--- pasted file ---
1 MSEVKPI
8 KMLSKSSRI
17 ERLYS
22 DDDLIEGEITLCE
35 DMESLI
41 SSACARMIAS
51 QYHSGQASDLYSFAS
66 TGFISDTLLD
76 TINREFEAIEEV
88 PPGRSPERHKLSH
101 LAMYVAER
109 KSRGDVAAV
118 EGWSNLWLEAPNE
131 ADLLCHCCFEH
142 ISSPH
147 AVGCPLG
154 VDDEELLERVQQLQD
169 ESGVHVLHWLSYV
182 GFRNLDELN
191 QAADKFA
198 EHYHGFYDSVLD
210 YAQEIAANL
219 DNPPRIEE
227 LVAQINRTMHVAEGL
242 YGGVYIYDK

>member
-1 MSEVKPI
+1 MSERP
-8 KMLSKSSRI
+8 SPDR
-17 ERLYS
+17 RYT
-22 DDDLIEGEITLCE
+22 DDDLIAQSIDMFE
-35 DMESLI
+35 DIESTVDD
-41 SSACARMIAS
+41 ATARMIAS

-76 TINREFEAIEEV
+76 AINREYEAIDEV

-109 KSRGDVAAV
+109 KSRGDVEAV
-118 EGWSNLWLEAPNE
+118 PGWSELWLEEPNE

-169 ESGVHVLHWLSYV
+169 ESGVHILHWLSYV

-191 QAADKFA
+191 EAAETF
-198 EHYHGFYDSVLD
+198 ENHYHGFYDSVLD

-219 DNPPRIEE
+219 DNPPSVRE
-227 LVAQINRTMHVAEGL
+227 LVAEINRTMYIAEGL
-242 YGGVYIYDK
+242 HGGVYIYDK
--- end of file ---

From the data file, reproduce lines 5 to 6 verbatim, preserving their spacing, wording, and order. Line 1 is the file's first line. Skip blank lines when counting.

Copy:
35 DMESLI
41 SSACARMIAS